Mr Assange read a statement to the media via a video link
The foreign secretary has branded as “ridiculous” a UN panel’s ruling that Julian Assange be allowed to go free, as the Wikileaks founder demanded the decision be respected.
Mr Assange – who faces extradition to Sweden over a rape claim, which he denies – claimed asylum in London’s Ecuadorean embassy in 2012.
The panel said he had been “arbitrarily detained” and should get compensation.
Philip Hammond rejected the decision, accusing Mr Assange of evading justice.
Mr Assange hailed it a “significant victory” and called the decision “binding”, but the UK government dismissed this.
The 44-year-old Australian was originally arrested in London in 2010 under a European Arrest Warrant issued by Sweden over rape and sexual assault allegations.
Two years later, while on bail, he claimed asylum inside the Ecuadorean embassy in Knightsbridge.
Swedish prosecutors dropped an investigation into two sex assault claims against Mr Assange last year after running out of time to question him. However, he still faces the more serious accusation of rape.
‘Brought a smile’
Reading a statement via a video link from the embassy, he said the opinion of the panel was “vindication”, adding: “The lawfulness of my detention is now a matter of settled law.”
Mr Assange said it was a “really significant victory that has brought a smile to my face”.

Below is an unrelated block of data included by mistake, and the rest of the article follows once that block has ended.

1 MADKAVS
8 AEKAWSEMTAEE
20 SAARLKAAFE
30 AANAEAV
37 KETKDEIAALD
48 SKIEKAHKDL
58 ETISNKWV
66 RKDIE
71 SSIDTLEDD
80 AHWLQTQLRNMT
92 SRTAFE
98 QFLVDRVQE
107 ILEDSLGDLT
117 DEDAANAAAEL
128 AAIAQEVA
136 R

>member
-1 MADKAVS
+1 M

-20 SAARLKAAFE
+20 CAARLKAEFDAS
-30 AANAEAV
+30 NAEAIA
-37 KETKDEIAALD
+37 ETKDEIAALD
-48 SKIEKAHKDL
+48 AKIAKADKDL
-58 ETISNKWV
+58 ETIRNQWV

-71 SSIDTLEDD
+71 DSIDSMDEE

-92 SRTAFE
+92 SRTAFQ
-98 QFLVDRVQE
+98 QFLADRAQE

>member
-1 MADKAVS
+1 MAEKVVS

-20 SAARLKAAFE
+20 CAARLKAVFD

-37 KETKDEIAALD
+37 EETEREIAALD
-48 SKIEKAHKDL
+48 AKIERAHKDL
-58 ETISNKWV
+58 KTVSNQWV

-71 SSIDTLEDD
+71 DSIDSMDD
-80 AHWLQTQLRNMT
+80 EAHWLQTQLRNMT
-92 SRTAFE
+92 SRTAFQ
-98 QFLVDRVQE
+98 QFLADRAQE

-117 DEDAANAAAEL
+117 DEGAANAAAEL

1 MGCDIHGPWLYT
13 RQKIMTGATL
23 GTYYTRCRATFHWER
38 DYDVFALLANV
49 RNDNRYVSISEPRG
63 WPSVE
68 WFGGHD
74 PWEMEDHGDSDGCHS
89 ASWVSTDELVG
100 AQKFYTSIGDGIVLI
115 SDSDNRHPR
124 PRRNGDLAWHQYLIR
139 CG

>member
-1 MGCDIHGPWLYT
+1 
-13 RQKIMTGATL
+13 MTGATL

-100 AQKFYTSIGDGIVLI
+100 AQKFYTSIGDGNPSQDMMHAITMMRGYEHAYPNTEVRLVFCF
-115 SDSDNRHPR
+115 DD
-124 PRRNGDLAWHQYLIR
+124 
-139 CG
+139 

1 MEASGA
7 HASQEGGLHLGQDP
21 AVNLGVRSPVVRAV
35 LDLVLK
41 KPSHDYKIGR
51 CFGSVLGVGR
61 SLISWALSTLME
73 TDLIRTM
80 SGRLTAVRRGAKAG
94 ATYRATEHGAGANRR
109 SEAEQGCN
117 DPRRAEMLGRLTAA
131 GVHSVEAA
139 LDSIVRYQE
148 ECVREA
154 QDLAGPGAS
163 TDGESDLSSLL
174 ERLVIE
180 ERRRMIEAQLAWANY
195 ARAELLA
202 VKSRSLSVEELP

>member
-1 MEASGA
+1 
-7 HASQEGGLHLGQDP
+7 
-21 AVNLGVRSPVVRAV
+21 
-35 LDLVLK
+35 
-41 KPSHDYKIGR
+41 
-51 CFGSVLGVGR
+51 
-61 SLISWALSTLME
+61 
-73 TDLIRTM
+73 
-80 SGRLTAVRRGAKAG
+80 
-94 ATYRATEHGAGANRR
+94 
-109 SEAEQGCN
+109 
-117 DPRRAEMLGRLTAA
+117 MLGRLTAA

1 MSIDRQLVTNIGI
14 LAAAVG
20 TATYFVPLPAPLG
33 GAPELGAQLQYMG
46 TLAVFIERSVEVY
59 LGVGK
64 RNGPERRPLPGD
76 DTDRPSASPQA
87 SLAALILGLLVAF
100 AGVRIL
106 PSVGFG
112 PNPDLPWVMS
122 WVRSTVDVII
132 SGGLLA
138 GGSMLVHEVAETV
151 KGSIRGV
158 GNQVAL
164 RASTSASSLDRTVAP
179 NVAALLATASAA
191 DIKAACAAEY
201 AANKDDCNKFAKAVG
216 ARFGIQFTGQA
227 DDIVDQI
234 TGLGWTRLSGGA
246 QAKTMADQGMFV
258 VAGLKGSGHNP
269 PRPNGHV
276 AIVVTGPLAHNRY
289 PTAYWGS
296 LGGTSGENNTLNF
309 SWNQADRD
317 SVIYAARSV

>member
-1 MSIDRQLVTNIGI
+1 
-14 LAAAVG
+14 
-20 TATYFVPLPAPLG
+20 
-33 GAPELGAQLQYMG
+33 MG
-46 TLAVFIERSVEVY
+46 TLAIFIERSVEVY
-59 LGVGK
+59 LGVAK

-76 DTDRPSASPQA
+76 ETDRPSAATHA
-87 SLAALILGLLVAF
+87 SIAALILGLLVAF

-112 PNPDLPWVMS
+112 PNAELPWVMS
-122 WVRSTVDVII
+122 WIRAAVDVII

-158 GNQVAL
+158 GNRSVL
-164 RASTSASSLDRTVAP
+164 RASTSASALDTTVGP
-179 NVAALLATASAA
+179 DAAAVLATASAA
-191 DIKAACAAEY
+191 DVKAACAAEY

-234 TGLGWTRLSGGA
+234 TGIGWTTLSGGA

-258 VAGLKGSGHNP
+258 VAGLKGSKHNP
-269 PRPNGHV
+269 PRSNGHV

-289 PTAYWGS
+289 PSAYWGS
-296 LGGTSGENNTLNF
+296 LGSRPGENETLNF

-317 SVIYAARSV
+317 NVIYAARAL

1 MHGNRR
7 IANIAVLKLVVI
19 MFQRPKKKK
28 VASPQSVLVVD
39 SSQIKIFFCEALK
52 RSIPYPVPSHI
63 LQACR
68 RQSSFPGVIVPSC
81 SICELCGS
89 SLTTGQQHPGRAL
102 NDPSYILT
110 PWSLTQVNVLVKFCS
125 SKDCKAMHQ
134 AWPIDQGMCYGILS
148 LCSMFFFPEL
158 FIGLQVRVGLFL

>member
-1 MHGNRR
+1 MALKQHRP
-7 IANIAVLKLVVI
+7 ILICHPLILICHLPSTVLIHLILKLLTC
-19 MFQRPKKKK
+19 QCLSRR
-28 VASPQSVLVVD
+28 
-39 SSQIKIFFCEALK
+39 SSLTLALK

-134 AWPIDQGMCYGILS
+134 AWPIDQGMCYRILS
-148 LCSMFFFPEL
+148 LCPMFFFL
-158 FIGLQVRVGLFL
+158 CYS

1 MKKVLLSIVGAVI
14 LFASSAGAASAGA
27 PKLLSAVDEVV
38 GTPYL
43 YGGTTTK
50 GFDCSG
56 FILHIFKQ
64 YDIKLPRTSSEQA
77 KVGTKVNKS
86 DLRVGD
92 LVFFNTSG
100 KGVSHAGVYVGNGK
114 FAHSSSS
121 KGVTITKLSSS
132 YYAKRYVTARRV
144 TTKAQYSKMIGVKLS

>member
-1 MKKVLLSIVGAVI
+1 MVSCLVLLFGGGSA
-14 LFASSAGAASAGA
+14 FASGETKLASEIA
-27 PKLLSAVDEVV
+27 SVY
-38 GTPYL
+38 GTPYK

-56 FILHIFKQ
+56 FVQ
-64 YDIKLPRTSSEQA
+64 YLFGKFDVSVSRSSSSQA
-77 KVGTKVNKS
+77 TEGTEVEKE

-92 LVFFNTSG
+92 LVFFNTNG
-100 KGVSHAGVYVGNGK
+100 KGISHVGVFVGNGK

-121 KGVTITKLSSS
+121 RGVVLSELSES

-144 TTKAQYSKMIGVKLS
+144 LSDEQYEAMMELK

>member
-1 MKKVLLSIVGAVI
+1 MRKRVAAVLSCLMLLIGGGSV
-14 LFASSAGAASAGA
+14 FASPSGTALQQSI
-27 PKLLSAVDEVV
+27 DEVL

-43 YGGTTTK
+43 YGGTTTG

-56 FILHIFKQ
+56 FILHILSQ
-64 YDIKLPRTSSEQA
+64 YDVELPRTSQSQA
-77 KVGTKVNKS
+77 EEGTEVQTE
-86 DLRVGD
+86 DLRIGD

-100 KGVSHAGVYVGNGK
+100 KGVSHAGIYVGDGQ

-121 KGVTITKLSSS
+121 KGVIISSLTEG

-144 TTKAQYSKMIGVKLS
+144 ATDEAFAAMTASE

However, Mr Hammond said Mr Assange was a “fugitive from justice”, adding that he can come out “any time he chooses” but will still have to face justice in Sweden.
Mr Assange said the comments by Mr Hammond were “beneath” the minister’s stature and “insulting” to the UN, while Ecuador’s foreign minister criticised the UK for rejecting the panel’s decision.
Ricardo Patiño said the UK had violated “important articles of the Universal Human Rights Convention and of the International Treaty on Political and Civil rights”.
The UK Foreign Office said the report “changes nothing” and it will “formally contest the working group’s opinion”.
The government said while a European Arrest Warrant remained in place the UK continued to have a legal obligation to extradite Mr Assange.
In September 2014, Mr Assange complained to the UN that he was being “arbitrarily detained” as he could not leave without being arrested.
The complaint against the UK and Sweden claimed Mr Assange had been deprived of his liberty for an “unacceptable length of time”.
The UN’s Working Group on Arbitrary Detention insisted Mr Assange’s detention “should be brought to an end, that his physical integrity and freedom of movement be respected”.
The Wikileaks founder had been subjected to “different forms of deprivation of liberty” it said, initially while he was held in isolation at London’s Wandsworth Prison for 10 days in 2010.
The deprivation had been “continuous” since he was initially arrested in the UK on 7 December 2010.
“Mr Assange should be afforded the right to compensation,” it added.
Three members of the five-person panel found in Mr Assange’s favour, while one rejected his claim and another did not take part in the investigation.
The UK’s permanent representative to the UN Julian Braithwaite has written to the panel expressing the government’s surprise and disappointment with the outcome.
In a statement posted on Twitter on Thursday, Mr Assange said his passport should be returned and his arrest warrant dropped if the UN panel ruled in his favour.